• 3 tablespoons olive oil or more to coat the entire head of cauliflower
  • 1 teaspoon garam masala
  • 1/2 teaspoon coarse salt
  • 1 teaspoon cumin powder
  • 1/2 teaspoon ground yellow mustard powder
  • 1/4 teaspoon ground turmeric
  • 1/8 teaspoon ground cayenne pepper (more or less to taste)
  • 1/8 teaspoon ground black pepper
  • small handful of coarsely torn parsley – for garnish
  • 1/4 cup pine nuts, dry roasted and coarsely chopped – for garnish

c r e a m y    s a u c e

  • 1/4 cup mayo
  • 1/2 cup plain greek yogurt
  • 1 teaspoon coarse mustard
  • 1 teaspoon horseradish
  • 1/2 teaspoon Worcestershire sauce
  • 1/2 teaspoon ground sweet paprika
  • 1/4 teaspoon garam masala
  • 1/8 teaspoon black pepper
  • 1/8 teaspoon ground cayenne pepper (more or less to taste)

Preheat oven to 425F. Line a large baking sheet with parchment paper. Remove the outer green leaves from the cauliflower and use a paring knife to cut out the core, leaving enough core intact so that the florets stay together. Place the cauliflower on the prepared baking sheet and rub generously with the olive oil. Combine all the spices for the cauliflower in a small bowl, and evenly rub the spices onto the oiled cauliflower. Cook until the cauliflower is tender inside and golden outside, about 1 hour 15 minutes, rotating the baking sheet once halfway through. While the cauliflower is roasting combine creamy sauce ingredients in a bowl and set aside. Cool for 5 minutes and transfer the cauliflower to a serving dish.  For serving either slice the cauliflower into “steaks” or separate the florets. Serve with the creamy sauce for dipping.

Lacinato Kale and Mint Salad with Spicy Peanut Dressing

October 24, 2014 § 81 Comments

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Admittedly, we don’t eat much kale in our house, and really for no other reason than I just don’t notice it when I’m at the market (as if it doesn’t exist).  Humph!  It’s the season for kale right now and I have been noticing towering stalks growing in gardens while walking around the neighborhood, and needless to say, sparking my eagerness to pick some up next trip to the market.

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I found this recipe on Food 52 and only made one minor change by switching out the walnuts for pecans.  It’s out of this world delicious.  Now I have a reason to plant lacinato kale in my garden next season.  Perfect hearty salad for this time of year.

I n g r e d i e n t s

  • bunch of lacinato kale, chopped very small, almost minced
  • cup fresh mint, minced
  • cup pecans, chopped

spicy peanut dressing

  • tablespoons smooth natural peanut butter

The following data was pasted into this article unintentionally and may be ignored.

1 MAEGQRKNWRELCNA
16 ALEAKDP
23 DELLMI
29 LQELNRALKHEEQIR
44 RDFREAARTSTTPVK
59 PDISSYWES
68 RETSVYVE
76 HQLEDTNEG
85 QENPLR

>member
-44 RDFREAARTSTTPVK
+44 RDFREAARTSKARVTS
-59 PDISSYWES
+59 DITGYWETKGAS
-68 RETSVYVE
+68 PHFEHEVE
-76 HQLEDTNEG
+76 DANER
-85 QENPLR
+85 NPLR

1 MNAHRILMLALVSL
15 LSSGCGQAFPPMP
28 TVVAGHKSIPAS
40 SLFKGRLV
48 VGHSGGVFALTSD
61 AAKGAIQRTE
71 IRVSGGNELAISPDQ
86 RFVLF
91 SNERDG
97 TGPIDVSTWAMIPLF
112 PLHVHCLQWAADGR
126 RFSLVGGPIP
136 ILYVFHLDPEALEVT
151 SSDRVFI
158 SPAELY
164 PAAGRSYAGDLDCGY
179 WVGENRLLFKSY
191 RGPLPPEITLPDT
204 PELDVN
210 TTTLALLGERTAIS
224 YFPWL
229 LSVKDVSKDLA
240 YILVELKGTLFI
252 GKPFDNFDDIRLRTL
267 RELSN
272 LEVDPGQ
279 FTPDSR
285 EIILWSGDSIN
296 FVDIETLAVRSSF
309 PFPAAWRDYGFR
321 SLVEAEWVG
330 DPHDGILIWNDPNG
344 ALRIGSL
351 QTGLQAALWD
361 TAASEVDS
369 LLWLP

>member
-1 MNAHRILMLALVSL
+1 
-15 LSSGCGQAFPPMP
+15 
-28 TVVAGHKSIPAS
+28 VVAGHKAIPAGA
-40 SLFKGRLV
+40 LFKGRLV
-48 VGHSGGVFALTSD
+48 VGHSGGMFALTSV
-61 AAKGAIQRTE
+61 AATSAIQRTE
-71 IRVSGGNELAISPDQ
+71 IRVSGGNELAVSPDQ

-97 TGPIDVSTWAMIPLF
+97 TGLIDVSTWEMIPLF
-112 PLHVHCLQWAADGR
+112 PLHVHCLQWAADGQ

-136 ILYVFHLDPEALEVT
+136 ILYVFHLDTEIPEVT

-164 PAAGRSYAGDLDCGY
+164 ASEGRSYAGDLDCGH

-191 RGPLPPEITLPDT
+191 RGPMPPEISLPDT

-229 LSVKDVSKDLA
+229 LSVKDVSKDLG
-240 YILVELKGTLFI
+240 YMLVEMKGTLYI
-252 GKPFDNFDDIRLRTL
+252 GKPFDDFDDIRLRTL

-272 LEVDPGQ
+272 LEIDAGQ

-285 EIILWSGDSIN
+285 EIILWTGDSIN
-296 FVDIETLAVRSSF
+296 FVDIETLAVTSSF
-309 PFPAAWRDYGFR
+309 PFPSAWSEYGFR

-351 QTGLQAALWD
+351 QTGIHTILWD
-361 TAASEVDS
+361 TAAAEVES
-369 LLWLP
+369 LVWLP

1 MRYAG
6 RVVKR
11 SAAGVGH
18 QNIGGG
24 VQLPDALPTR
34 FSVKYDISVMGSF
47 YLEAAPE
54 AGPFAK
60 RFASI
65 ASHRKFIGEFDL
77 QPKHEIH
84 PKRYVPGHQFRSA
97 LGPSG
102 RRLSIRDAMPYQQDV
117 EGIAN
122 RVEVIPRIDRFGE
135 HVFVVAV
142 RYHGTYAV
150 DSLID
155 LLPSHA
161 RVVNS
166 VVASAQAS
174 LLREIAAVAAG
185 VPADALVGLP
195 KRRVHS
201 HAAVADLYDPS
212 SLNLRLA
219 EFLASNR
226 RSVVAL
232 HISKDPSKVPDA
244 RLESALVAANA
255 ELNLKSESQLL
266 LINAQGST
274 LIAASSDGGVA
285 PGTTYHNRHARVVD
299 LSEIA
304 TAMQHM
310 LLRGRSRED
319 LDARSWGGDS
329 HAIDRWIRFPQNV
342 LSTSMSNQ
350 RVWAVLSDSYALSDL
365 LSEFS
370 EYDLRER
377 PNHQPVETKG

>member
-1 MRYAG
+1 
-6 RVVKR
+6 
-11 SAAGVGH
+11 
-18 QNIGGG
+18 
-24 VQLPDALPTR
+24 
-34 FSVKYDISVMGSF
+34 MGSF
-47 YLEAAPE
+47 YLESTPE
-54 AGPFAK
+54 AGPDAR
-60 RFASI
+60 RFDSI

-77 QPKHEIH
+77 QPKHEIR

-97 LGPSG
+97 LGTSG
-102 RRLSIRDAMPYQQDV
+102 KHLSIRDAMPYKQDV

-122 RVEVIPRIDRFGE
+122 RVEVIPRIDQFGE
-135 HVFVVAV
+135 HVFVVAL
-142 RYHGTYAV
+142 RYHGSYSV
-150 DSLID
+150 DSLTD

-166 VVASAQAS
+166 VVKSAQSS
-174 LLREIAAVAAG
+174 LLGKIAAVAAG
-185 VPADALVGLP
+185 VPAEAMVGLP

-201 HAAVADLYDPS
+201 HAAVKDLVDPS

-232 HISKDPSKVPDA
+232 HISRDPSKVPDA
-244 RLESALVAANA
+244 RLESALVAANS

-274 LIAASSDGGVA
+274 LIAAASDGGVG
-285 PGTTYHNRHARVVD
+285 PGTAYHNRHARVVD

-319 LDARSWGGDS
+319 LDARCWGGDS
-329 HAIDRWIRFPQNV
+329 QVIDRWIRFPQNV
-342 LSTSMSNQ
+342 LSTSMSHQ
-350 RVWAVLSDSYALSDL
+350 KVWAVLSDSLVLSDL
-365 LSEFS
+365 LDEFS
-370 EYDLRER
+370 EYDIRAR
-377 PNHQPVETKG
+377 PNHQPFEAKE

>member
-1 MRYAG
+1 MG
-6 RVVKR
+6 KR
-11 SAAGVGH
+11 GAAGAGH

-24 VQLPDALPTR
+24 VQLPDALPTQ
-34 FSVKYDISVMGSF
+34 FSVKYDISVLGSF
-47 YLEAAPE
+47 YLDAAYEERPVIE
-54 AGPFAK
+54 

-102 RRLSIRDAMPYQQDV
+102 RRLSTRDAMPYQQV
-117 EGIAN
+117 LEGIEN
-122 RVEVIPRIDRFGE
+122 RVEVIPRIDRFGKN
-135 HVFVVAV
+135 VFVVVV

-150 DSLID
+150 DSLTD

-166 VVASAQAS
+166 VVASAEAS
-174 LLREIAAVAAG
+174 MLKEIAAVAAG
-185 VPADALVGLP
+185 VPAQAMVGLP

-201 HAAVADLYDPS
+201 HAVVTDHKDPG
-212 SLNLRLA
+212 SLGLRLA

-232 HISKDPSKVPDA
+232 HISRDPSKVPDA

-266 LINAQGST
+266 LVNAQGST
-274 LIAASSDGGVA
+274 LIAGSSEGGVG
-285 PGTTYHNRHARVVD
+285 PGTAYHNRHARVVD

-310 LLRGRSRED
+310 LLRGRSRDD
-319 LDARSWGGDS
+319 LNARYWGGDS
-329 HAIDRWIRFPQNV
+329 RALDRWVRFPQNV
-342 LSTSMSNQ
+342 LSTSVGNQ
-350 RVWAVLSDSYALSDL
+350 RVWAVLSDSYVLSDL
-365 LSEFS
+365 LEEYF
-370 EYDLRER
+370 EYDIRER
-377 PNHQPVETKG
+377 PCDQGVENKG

• 3-6 tablespoons warm water (to achieve desired consistency)
  • tablespoons rice wine vinegar
  • tablespoon pomegranate molasses
  • tablespoon soy sauce
  • teaspoon fresh garlic, minced
  • teaspoons fresh ginger, peeled and minced
  • teaspoon sesame oil
  • teaspoon dried red chili flakes
Toss the chopped kale, chopped mint and pecans together.Add all dressing ingredients into a blender, starting with only 3 tablespoons of warm water and whirl until smooth.  Add more warm water until you achieve a drizzly dressing consistency.Toss half of the dressing with the salad.  Add more as desired.  I only used 1/2 of the dressing for one large bunch of kale.DSCN2976

luscious cauliflower soup

October 17, 2014 § 73 Comments

DSCN2940 Someone asked me the other day if I usually know in advance what I am making for dinner.  I had to pause and think about the answer for a moment because I am always aware of what’s in my refrigerator and have a general idea of what I will be cooking for dinner.  However, a majority of the time I don’t actually make what I originally had in mind when I bought the ingredients.  This cauliflower soup is a perfect example.   We have been enjoying  this wonderful warm cauliflower cous cous with chili and lime and this was part of my plan for dinner last Wednesday, and the reason I purchased cauliflower. IMG_2755 Fall weather is definitely here and it happened to be a cool wet day.  I spent some time outside and admittedly a bit unprepared for the cool misty day in my canvas Converse sneakers, which left me chilled and damp footed for the rest of the day.  As I was driving home from work, with the heater blasting my feet, I thought about the warm cauliflower salad and I couldn’t wait for dinner.   Nevertheless with the chill in the air (and cold feet) I couldn’t get my mind off of a pot of soup simmering on the stove.  By the time I reached home I decided to make cauliflower soup instead.  This soup is very creamy and irresistible.  And to think I actually had creme fraiche in the refrigerator, unheard of!